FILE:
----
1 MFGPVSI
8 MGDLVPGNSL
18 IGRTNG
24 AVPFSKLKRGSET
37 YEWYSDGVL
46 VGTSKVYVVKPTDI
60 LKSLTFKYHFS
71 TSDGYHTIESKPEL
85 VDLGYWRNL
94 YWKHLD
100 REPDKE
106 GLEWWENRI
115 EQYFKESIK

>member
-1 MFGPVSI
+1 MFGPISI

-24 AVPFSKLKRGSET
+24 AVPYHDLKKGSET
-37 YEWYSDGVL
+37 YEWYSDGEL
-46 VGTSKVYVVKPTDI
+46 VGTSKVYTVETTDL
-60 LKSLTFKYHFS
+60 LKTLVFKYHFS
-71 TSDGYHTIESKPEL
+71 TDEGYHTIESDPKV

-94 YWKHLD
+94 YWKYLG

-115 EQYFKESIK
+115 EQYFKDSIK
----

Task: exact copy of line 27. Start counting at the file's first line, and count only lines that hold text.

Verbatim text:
-94 YWKHLD